Controversial Israeli human rights attorney to speak at Pitt

Controversial Israeli human rights attorney to speak at Pitt

Michael Sfard
Michael Sfard

Michael Sfard, a prominent Israeli human rights attorney known for representing Palestinians in cases against the Israeli government, will deliver a lecture entitled “Can the Occupier Provide Justice? The Dilemmas of Human Rights Litigation in the Israeli Courts,” Thursday, March 28, 7 p.m., at the University of Pittsburgh School of Law.

The talk is free and open to the public; attorneys can earn one credit of continuing legal education for attending.

“Sfard will be speaking on the illegalities and human rights violations committed by the Israeli occupation of Palestinian territories and the dilemmas faced by human rights activists in pursuing justice in Israeli courts,” according to the flyer promoting the lecture.

Some of Sfard’s best known cases include challenges to the Israeli security barrier, and a petition against the government’s targeted assassination policy.

Sfard was invited to speak at Pitt Law by Jules Lobel, a professor at the law school.

“I know the lecture is controversial, sure,” Lobel said. “But one of the problems is, this side of the issue is not presented much in the United States. I am trying to get some balance. I haven’t heard many Israeli lawyers in Pittsburgh on the issue of human rights violations in the occupied territories. I thought this was a topic the American public should be educated more about.”

The lecture at Pitt Law will be Sfard’s only speaking engagement while in the United States next week, but he frequently lectures on the challenges of pursuing justice for Palestinians within the Israeli justice system.

“There is tension for every human rights lawyer when they work in an environment where, according to their assessment, there is a regime that violates human rights on a daily basis,” Sfard told the Chronicle, speaking from his office in Tel Aviv.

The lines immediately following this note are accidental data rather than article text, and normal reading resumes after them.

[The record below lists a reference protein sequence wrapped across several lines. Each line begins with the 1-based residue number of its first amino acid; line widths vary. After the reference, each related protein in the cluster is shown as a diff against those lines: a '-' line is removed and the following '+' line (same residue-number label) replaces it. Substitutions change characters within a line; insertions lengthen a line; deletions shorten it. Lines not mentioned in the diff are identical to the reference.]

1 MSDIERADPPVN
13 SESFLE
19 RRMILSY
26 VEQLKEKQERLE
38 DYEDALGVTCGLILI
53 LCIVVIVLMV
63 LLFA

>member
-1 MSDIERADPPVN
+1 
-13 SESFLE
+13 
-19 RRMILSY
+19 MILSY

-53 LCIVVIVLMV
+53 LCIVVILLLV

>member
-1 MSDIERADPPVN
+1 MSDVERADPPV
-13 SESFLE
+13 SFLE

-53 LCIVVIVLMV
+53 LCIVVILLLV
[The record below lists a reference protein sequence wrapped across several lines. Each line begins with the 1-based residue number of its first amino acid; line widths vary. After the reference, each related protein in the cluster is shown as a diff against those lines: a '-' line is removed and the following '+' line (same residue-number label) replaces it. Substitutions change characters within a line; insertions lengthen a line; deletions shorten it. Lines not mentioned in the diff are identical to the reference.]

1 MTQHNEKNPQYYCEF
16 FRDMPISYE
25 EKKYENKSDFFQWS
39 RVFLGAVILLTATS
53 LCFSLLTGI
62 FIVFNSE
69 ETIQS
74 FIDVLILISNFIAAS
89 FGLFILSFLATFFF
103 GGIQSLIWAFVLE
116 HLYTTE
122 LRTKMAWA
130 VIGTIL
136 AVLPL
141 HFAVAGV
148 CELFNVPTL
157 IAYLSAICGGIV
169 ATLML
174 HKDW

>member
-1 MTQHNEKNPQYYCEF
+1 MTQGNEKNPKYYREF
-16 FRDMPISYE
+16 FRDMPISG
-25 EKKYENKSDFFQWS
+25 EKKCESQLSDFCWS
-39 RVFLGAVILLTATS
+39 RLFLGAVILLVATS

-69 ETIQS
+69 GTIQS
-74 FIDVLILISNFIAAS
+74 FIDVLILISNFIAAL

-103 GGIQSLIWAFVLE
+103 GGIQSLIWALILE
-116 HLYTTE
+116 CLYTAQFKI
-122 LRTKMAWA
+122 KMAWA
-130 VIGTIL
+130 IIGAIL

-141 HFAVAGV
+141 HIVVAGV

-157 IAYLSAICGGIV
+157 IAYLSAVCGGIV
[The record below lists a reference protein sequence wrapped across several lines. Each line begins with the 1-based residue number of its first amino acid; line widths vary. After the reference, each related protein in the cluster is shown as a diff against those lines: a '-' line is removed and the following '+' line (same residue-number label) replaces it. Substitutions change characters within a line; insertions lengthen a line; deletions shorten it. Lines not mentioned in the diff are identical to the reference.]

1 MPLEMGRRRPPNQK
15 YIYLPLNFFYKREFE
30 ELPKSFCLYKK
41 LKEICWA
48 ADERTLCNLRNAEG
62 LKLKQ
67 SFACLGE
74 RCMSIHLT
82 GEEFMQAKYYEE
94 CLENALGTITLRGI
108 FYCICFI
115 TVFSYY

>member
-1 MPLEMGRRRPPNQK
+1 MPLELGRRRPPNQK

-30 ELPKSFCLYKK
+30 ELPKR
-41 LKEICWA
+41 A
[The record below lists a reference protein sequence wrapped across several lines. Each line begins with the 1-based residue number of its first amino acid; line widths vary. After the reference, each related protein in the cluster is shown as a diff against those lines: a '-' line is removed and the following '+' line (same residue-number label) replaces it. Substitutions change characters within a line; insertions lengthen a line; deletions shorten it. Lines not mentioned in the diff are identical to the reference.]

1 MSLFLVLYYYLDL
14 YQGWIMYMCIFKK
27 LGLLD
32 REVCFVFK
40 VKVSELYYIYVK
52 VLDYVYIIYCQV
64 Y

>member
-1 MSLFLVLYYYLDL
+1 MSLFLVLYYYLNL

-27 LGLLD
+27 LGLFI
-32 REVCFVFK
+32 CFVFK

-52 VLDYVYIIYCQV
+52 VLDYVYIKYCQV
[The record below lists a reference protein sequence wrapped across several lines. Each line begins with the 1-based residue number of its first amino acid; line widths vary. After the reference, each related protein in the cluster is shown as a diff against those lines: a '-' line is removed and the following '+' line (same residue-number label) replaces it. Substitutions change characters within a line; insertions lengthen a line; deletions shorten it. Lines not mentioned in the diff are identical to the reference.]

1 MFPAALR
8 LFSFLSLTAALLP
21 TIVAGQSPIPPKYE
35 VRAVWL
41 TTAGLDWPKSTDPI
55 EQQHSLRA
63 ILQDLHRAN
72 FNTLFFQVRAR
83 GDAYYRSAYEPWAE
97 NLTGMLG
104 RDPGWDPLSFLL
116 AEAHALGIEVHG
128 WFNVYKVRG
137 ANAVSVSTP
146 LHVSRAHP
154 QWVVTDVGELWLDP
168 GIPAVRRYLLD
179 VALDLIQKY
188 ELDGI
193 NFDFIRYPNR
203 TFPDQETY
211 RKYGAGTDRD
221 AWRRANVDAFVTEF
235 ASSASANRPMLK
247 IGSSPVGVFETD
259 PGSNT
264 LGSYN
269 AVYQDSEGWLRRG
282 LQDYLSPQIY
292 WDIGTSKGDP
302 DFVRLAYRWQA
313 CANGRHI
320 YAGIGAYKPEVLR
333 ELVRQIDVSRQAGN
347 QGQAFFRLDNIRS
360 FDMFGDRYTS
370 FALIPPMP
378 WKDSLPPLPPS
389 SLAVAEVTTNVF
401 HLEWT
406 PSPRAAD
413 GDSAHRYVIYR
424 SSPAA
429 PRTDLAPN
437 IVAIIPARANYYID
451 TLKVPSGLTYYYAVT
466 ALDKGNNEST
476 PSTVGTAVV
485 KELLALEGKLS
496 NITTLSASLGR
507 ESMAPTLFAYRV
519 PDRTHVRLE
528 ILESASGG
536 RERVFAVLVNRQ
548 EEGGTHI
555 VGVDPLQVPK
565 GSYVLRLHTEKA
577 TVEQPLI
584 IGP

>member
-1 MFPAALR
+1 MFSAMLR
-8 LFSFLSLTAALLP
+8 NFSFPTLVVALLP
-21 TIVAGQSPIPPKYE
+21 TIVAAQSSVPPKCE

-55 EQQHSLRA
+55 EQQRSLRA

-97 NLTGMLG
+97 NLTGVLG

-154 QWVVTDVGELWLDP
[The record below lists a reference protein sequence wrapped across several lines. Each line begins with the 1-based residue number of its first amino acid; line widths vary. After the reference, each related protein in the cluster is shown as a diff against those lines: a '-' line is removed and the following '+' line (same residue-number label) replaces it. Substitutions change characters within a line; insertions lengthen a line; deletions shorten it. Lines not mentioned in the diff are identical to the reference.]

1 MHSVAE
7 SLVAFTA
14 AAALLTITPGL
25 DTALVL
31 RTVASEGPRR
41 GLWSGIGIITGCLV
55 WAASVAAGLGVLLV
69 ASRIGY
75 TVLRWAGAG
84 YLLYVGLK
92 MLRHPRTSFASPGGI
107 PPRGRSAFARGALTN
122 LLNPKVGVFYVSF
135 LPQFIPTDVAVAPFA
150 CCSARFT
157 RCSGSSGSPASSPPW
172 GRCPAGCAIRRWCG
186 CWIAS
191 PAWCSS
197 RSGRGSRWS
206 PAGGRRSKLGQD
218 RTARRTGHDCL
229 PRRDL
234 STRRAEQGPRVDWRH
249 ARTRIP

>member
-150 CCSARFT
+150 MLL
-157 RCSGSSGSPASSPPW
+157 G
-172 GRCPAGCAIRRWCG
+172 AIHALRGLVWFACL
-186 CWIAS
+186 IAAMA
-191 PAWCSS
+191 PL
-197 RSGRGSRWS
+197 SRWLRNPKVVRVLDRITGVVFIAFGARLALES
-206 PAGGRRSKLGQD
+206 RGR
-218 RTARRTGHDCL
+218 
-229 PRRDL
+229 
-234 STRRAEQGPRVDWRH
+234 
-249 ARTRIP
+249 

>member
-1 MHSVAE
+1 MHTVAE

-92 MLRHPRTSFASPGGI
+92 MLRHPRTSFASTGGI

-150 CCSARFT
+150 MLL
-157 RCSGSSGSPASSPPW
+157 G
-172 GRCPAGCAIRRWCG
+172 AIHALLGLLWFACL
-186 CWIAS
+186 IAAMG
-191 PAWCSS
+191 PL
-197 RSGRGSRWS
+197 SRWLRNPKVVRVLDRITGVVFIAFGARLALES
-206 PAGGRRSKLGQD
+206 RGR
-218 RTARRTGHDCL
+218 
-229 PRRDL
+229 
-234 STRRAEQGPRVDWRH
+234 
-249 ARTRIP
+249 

“Israeli occupation in the West Bank is a regime of domination. Millions of people are absent of their fundamental human rights.”

One of the challenges for attorneys in pursing human rights cases, he said, is balancing the cause of the individual client with the cause of the people.

“For every human rights attorney in the justice system of the oppressor, there is a tension between what is good for your client, and what is good for ending the regime that oppresses people,” he said. “There are many cases where the two do not operate in the same direction.”

Sfard used as an example cases involving the “separation fence.” While his Palestinian clients ended up with more land as a result of some of these cases, “at the same time, there was a cost for litigating the cases,” he said: good PR for the Israeli military.

“It became a very good public relations tool for the military authorities to show that Palestinians can get justice in the Israeli justice system,” he said.

While Sfard is often successful in defending the rights of his Palestinian clients, there is a limit on how far the courts can go, he said.

 “This is the dilemma facing lawyers when fighting against regimes that are not democratic: it is like a glass ceiling,” he said. “There is a limit to the amount of rights you can expect the system to provide. I have found that I have managed to get some remedy, but there is a glass ceiling. Some things are beyond the Israeli justice system to fix.”

Sfard pointed out the incongruity of Israel’s “human rights violations” and its otherwise generally liberal approach to social issues.